Wake Up and Smell the Money

by Vicki Mayer, author of Almost Hollywood, Nearly New Orleans: The Lure of the Local Film Economy

Probably no one in media studies loves tax policy. Or economic multiplier equations. Or state budget battles. I know that was not my own hook into becoming a doctor of all things fun and entertaining. And yet these things matter more than ever.

For media fans, tax breaks and other incentives are the tinder for what ignites Hollywood media production, and what sets many corporations, developers, economic policy wonks, and speculators on fire. Dedicated public money for a multi-million-dollar film shoot means less risk for studios and Wall Street investors who raise the financing. Public coffers for media infrastructure flip property values and attract schemers to house and entertain the industry’s mobile workforces. In the most ‘successful’ sites outside of Southern California, Hollywood production stokes the hopes for permanent jobs and stable redevelopment; all the while fueling a shadow economy of tradable tax credits and venture capital bubbles.

For myself, though, the language of multipliers became material, more visceral, when I couldn’t park within a block of my own doorstep because there was film crew who had rented my street for a week. I had an infant and groceries. It was summer hot. Everyone and everything was melting while I passed the trailers and catering. Nothing pisses a new mom off like parking. At least, that moment made me think: Who can own the street? How and how much does it cost?

It didn’t take long digging around production spaces that I realized that ‘no parking’ is the burden of only those privileged enough to own space, or even a car for that matter, in a place media producers find desirable and city governments find bankable. This opaque economy of public money for private incentivizing meant borrowing the budgets dedicated to education, health, and social services. Film students, for example, unknowingly traded in increased fees and debts in exchange for the promise they might work their way up a narrow and precarious ladder to full-time work. Unemployed creative workers have found themselves caught between precious few well-paid gigs, explosive rental prices, and the tatters of a safety net for check-ups. After 15 years of seeding Hollywood South, Louisiana is still one of the poorest and most unequal states in the U.S.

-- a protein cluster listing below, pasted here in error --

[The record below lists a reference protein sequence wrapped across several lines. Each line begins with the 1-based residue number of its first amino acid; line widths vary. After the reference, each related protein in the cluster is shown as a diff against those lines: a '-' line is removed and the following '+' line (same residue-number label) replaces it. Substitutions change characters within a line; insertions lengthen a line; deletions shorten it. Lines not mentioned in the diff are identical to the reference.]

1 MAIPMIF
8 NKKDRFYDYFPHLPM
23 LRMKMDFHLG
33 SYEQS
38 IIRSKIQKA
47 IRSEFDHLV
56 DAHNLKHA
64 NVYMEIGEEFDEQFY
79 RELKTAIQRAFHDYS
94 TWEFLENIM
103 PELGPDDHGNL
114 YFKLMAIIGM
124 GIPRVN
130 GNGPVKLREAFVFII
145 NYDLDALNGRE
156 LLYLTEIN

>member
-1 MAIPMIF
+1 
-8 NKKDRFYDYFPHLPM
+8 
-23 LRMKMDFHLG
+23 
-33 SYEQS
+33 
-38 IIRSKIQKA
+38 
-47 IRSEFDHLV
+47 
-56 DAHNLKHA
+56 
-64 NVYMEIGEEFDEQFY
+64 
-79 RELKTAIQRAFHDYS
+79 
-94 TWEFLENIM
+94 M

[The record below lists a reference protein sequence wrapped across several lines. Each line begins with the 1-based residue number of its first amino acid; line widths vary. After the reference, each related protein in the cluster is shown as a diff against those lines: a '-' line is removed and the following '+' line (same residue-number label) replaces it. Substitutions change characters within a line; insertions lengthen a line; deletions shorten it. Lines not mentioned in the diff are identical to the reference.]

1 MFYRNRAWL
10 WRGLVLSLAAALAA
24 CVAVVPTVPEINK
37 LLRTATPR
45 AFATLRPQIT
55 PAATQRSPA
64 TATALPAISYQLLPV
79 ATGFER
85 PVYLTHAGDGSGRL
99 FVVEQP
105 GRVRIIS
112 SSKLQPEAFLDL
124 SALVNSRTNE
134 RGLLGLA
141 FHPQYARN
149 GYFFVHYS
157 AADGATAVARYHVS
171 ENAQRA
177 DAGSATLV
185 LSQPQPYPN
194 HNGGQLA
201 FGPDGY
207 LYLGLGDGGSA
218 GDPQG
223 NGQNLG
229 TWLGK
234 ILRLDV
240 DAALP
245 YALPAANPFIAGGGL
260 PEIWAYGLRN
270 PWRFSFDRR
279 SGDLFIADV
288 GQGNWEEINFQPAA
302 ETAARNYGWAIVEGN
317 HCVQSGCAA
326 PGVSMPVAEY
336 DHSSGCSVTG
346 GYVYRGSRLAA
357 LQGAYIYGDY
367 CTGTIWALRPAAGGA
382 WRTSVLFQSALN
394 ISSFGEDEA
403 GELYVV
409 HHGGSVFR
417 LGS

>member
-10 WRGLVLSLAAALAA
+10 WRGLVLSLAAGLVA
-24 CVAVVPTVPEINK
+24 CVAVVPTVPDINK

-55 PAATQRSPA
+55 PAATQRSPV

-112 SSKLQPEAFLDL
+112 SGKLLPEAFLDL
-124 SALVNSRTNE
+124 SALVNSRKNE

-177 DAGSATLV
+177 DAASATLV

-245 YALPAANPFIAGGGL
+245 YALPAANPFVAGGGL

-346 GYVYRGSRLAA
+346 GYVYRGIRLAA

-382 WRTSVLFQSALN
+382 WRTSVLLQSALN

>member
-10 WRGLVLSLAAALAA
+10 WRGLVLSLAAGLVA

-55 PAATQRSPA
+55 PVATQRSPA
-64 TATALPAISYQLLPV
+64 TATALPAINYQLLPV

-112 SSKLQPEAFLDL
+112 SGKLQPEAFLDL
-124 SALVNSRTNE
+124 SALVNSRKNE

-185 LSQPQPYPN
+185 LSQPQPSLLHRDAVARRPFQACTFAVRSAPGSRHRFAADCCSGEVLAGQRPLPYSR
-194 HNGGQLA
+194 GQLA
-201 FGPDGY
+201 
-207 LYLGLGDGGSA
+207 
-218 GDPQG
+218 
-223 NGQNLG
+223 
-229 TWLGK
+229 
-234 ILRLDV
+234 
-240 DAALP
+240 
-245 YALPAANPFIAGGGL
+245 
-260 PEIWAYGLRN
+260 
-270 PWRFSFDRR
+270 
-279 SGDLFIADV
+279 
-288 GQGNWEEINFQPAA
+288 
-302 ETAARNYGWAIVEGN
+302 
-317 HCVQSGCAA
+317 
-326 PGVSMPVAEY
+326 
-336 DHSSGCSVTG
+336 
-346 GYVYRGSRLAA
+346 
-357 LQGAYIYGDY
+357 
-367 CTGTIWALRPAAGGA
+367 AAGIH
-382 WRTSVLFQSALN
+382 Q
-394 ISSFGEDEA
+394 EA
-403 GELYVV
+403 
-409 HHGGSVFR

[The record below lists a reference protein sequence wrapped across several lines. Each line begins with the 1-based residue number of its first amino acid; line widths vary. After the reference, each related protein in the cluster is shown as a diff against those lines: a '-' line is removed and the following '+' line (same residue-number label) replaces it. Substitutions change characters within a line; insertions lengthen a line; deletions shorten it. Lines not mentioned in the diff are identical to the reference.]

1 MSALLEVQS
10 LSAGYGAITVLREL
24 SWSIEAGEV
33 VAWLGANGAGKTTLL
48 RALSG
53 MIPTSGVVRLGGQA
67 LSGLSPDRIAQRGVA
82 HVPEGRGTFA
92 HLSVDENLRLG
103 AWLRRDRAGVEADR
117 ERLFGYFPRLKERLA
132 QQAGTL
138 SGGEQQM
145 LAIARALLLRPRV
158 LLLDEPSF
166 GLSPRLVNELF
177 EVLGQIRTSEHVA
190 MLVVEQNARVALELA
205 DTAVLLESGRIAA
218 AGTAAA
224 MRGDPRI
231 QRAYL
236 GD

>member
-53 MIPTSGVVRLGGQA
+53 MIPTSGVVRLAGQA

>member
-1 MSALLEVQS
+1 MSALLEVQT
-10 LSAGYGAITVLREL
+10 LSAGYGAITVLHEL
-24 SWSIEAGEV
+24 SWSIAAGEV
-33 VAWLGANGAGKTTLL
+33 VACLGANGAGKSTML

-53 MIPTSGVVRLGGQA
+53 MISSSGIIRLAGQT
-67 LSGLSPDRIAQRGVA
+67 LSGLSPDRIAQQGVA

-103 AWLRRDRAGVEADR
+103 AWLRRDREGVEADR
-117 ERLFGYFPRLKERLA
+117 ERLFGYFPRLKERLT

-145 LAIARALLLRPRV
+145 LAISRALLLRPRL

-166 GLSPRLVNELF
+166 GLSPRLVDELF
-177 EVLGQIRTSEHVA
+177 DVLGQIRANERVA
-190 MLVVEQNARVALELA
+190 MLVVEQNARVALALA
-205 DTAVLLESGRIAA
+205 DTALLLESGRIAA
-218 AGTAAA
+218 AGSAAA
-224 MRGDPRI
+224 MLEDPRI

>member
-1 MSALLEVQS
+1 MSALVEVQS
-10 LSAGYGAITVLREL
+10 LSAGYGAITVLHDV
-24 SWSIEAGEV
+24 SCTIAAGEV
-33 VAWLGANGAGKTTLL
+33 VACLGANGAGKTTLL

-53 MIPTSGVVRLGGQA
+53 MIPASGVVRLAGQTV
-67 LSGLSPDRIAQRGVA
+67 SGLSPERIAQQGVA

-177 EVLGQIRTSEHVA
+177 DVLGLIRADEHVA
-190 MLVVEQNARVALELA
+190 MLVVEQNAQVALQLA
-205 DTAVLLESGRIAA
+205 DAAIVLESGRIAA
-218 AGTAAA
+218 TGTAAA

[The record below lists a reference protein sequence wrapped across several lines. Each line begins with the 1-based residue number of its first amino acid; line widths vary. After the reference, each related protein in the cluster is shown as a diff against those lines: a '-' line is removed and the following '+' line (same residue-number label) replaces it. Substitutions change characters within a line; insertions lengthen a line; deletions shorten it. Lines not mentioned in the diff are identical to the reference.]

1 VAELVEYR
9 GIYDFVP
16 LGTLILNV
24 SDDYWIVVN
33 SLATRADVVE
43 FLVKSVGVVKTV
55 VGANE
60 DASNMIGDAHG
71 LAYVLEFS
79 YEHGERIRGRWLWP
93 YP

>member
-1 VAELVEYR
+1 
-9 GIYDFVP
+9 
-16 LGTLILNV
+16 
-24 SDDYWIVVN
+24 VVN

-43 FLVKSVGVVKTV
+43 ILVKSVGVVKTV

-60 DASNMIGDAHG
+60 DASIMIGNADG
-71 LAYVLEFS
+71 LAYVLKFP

So next time we praise the series made in Atlanta, or Austin, or Albuquerque, it might be time for media studies to pay attention to who really got paid for that production, and if they get their money’s worth.

Vicki Mayer is Professor of Communication at Tulane University. She is coeditor of the journal Television & New Media and author or editor of several books and journal articles about media production, creative industries, and cultural work.

A free ebook version of Vicki’s new book, Almost Hollywood, Nearly New Orleans, is available through Luminos, University of California Press’s Open Access publishing program. Download a copy now.

You can also follow her on Academia.edu.


Feminist Media Histories Celebrates Women’s History Month

To celebrate Women’s History Month Feminist Media Histories will be highlighting articles from past issues. Each Tuesday and Thursday throughout the month of March one FMH article will be free to download for 48 hours. We begin with Chika Kinoshita’s article, “Something More Than A Seduction Story: Shiga Akiko’s Abortion Scandal and Late 1930s Japanese Film Culture,” published in the inaugural issue two years ago and available now. A stunning example of how feminist media history can illuminate histories of stardom and moviegoing, while demonstrating the centrality of movie culture to larger discussions of gender and politics in many global contexts. Other articles featured this month will highlight writing on the cinema by filmmaker Esfir Shub and Ms. Magazine critics, the unsung work of female costume designers and radio pioneers, the challenge of digital preservation, lesbian film distribution in the 1970s, contemporary cyberfeminism in Iran and much more.

Featured articles will also showcase the range of special issues published by FMH, including Women and Soundwork, Histories of Celebrity, Materialisms, Found Footage, and Archives and Archivists.